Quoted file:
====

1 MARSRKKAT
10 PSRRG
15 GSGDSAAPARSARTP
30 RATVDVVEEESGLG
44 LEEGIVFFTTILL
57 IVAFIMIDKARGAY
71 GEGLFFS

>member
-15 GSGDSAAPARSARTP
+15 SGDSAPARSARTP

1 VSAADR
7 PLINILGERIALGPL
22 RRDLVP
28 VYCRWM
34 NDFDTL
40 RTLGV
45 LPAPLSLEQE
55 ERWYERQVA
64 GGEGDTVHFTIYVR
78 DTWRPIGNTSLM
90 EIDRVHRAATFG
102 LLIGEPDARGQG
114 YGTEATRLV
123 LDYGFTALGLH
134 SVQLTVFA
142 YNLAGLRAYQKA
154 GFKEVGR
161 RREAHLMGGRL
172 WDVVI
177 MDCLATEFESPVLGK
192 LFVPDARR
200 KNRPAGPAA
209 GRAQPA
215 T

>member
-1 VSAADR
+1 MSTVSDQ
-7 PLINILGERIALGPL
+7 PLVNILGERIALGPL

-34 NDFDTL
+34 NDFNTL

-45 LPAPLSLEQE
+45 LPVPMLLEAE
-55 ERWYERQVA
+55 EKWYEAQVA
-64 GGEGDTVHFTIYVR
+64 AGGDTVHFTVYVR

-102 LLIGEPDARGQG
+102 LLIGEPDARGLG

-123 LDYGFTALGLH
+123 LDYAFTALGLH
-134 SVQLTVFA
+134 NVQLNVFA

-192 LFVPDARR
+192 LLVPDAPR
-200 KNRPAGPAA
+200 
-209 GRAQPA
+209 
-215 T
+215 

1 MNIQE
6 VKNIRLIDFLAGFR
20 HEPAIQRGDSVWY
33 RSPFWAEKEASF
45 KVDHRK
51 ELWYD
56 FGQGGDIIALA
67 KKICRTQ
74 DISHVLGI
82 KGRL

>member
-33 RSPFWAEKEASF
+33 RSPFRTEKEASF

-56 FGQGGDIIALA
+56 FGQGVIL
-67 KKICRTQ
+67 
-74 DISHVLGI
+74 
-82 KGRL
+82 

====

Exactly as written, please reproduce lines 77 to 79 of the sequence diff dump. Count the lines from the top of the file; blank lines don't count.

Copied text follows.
-67 KKICRTQ
+67 
-74 DISHVLGI